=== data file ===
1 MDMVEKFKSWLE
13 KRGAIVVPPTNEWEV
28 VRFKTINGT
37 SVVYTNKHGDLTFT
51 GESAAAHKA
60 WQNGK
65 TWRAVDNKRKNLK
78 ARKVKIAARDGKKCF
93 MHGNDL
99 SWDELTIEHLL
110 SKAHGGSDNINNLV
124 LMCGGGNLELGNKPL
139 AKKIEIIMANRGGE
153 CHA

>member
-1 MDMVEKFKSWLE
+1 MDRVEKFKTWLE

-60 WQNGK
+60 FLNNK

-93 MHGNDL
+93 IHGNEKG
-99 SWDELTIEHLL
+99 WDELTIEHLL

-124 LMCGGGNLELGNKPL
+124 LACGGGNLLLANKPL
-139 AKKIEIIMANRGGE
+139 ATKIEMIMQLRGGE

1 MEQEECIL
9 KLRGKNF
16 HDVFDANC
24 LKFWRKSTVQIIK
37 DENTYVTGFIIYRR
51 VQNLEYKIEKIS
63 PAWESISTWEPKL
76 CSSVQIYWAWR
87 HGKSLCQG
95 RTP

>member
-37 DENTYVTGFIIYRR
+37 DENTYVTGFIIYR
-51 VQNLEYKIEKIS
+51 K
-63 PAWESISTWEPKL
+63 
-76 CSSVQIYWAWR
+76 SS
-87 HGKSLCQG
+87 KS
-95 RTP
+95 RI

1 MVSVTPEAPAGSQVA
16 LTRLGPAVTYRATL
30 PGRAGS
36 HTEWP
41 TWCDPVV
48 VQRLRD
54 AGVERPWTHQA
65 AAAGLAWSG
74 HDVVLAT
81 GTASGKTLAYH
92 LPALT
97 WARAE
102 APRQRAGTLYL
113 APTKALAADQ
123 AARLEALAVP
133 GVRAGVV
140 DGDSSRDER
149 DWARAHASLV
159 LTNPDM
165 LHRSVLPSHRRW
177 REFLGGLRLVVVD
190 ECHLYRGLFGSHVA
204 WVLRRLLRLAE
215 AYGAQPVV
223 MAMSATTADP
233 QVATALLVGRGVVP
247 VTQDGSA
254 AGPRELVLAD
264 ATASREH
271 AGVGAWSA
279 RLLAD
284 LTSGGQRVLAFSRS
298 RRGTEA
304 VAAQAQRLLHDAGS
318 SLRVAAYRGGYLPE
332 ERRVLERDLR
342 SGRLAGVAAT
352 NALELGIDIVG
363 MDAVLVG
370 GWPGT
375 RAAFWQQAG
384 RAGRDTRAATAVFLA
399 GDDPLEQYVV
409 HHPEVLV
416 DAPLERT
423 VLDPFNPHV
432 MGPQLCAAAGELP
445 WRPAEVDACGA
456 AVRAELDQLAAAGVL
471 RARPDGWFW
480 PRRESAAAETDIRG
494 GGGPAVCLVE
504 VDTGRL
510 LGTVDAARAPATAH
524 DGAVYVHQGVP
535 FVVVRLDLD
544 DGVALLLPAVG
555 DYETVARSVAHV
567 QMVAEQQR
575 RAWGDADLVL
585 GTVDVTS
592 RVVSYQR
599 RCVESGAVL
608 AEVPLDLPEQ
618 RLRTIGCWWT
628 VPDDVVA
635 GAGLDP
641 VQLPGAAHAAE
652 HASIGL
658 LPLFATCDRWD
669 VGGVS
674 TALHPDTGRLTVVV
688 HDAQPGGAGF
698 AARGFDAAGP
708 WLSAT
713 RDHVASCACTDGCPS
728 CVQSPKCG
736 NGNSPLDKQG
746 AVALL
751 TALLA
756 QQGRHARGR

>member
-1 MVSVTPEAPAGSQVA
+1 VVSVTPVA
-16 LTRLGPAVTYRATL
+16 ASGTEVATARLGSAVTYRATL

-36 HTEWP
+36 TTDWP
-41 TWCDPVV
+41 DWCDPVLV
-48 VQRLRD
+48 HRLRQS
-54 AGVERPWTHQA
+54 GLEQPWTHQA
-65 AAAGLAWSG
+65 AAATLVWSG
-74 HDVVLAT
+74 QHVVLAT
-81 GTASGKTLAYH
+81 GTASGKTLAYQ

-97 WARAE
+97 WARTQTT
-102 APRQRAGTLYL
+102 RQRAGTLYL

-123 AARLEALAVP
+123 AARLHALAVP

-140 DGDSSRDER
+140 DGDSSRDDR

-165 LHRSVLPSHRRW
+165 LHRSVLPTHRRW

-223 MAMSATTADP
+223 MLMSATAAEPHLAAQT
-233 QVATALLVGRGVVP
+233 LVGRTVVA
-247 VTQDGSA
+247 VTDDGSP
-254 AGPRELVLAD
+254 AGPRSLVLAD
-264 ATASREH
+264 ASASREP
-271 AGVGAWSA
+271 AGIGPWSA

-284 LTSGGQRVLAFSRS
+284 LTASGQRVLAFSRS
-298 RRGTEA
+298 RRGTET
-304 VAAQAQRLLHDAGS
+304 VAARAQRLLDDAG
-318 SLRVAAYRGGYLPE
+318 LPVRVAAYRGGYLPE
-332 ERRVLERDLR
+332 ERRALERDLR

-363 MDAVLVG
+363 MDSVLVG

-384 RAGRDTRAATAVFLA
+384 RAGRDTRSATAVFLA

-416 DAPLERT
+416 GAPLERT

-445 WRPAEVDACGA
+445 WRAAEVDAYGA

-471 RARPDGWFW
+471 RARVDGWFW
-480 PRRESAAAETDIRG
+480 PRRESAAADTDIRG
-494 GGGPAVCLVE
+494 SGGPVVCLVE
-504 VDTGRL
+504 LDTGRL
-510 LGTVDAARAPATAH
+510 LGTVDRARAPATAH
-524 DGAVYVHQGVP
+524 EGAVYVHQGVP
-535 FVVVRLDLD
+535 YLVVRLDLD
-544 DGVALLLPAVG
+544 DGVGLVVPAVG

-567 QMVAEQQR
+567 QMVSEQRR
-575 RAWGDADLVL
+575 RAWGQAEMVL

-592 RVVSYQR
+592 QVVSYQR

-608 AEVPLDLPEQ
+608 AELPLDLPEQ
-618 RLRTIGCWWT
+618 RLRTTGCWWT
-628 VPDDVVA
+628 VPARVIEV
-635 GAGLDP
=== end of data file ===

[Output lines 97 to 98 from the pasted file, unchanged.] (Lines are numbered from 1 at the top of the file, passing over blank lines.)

432 MGPQLCAAAGELP
445 WRPAEVDACGA